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Senate Panel To Update Public On Russia Probe

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WASHINGTON (CBSMiami) - Senate lawmakers have scheduled a joint news conference for Wednesday to update the public on its committee's investigation into Russian meddling in the 2016 election.

This comes as the House Intelligence Committee's probe continues to come under scrutiny.

Tuesday evening President Donald Trump attempted to reach across the aisle by hosting Senators and their spouses at the White House. The reception came as lawmakers in the Senate Intelligence Committee gear up to interview witnesses in their Russia probe.

"My hope is that Sally Yates would be someone that we'd like to talk to," said Sen. Mark Warner, D - VA. "We're trying to do this in a different approach than the House."

Yates, the former acting Attorney General fired by Trump for not supporting his initial travel ban, was set to testify Tuesday before the House panel investigating possible links between Trump's administration and Russia. In a letter obtained by CBS News, her attorney was warned by the Trump Justice Department that there was a limit to what she could reveal in her testimony.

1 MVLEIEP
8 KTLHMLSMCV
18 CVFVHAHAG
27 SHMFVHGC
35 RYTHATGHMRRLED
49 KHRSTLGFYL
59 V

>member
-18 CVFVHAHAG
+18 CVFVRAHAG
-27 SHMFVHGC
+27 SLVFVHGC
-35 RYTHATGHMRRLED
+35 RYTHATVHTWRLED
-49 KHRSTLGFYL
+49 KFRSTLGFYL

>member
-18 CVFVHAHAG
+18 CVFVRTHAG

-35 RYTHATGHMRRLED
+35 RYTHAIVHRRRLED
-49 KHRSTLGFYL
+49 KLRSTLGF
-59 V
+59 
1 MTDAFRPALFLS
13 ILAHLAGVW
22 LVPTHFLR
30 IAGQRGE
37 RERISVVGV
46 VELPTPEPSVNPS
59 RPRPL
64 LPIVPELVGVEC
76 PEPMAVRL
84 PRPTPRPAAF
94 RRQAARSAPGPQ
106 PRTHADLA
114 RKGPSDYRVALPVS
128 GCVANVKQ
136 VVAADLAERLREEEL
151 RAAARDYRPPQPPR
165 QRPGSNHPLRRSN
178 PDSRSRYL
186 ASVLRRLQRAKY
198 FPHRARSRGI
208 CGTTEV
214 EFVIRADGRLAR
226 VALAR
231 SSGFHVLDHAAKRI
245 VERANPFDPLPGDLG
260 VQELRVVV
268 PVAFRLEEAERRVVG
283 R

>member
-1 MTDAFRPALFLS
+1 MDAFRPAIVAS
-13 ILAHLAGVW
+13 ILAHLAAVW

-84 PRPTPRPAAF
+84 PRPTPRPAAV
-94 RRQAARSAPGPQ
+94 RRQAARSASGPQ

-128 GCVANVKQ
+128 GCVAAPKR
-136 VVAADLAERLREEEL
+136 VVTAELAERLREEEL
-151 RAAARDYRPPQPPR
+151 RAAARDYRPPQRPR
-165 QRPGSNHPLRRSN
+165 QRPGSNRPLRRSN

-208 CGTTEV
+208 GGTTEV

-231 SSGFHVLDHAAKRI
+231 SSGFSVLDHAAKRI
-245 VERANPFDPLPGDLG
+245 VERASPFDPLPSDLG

Yates followed up with the White House on the matter on Friday, the same day Republican intelligence committee chair, Devin Nunes, canceled the hearing.

"We have no problem with her testifying plain and simple," said White House Press Secretary Sean Spicer. "To suggest in any way that we stood in the way of that is 100 percent false."

The controversy, along with Nunes' secret meeting on White House grounds last week, only added to Democrats beliefs that Nunes cannot lead an impartial investigation. Nunes has stated that he would not step down.

While House Speaker Paul Ryan is standing by Nunes at least one Republican, North Carolina Representative Walter Jones is now demanding Nunes recuse himself. He's calling for an independent commission to probe Russian interference in the U-S election.

Meanwhile, a Russian billionaire, with ties to both Vladimir Putin and Paul Manafort, says he's willing to testify before Congress about his dealings with Trump's former campaign chair. The Senate intelligence committee is scheduled to hold its first public hearing into Russia on Friday.


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